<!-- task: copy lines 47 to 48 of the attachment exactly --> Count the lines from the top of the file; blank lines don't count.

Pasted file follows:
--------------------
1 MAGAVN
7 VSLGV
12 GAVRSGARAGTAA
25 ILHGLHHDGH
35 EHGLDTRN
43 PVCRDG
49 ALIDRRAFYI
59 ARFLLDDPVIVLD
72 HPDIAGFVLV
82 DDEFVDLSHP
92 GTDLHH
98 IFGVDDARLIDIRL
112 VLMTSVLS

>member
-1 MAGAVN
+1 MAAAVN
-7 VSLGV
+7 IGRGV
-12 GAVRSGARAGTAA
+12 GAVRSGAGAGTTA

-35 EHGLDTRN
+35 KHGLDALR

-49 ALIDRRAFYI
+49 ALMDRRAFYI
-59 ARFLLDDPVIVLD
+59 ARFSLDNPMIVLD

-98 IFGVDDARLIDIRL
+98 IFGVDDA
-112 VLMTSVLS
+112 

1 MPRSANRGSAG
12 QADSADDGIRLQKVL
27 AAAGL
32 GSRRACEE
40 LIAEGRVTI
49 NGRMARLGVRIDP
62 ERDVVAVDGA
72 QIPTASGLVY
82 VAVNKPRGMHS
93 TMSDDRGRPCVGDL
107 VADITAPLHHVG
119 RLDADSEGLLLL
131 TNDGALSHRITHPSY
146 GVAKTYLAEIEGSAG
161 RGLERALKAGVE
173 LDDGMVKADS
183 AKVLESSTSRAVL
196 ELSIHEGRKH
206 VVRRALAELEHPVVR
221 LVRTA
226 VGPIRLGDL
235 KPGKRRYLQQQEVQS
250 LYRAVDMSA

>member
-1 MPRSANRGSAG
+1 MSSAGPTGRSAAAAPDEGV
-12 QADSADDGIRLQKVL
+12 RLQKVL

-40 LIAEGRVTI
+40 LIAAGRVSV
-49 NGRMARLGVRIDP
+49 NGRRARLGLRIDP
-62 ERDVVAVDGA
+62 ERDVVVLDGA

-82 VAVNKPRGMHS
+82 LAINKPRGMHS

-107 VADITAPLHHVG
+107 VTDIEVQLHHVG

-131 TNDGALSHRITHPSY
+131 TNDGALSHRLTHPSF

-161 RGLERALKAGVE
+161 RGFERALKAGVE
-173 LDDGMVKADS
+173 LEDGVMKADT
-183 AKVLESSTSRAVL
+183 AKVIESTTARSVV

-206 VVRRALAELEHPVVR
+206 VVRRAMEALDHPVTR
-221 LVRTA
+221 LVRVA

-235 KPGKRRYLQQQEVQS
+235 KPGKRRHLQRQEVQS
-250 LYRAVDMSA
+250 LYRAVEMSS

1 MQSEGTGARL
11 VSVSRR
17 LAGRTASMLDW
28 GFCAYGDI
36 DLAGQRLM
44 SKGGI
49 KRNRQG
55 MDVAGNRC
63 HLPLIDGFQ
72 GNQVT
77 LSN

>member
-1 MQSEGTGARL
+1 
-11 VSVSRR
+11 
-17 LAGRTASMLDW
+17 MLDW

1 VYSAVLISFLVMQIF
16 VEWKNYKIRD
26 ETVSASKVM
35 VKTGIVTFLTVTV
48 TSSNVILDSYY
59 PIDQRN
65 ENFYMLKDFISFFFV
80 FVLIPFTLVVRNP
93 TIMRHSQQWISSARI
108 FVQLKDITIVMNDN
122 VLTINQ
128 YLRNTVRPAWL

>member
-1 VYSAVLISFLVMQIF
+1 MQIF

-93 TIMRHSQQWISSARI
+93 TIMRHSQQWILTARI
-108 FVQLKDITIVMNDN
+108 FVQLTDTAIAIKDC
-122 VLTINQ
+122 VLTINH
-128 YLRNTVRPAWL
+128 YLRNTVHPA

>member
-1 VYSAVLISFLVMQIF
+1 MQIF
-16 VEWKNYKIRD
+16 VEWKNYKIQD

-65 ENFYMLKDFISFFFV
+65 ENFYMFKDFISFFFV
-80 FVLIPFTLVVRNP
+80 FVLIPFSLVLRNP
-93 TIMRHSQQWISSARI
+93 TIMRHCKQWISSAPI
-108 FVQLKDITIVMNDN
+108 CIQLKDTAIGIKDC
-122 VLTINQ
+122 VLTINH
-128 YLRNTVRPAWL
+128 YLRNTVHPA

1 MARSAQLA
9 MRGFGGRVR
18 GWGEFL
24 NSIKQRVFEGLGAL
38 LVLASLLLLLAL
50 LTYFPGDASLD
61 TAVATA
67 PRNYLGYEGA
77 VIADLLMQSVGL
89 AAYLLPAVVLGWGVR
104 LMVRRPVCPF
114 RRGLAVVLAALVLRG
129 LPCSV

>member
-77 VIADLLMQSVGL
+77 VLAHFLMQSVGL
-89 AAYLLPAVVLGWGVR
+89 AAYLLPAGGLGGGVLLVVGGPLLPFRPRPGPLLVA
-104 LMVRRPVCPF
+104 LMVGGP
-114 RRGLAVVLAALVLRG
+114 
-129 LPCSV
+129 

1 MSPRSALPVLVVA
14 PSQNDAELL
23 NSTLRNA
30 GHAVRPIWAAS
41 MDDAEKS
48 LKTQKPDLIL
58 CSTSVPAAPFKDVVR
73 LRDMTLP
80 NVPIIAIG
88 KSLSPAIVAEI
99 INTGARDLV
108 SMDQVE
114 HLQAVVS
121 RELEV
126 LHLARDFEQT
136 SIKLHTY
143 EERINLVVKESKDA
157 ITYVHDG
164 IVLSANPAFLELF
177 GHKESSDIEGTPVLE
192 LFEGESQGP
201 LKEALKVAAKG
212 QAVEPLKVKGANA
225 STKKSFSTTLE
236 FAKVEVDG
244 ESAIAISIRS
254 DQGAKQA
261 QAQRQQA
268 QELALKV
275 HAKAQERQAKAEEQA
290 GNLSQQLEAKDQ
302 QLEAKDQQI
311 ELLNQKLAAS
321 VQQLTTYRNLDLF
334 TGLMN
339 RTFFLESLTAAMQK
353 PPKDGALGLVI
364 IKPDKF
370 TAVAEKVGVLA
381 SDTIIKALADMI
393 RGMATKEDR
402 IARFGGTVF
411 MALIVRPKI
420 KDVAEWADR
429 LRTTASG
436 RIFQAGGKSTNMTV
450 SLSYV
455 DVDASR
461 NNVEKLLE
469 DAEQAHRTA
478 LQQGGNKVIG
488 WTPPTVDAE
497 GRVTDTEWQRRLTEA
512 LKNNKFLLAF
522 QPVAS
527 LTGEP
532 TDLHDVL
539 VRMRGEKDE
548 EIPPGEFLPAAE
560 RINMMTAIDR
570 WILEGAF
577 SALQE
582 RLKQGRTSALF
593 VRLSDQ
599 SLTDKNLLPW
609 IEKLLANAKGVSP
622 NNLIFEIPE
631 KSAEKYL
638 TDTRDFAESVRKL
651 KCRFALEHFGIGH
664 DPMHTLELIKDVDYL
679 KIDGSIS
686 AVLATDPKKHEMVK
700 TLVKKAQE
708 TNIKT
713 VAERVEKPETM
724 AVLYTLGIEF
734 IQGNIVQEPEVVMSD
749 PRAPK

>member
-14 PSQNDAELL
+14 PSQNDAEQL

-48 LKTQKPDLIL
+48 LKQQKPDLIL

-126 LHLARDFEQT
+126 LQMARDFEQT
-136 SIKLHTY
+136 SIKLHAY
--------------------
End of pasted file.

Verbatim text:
183 AKVLESSTSRAVL
196 ELSIHEGRKH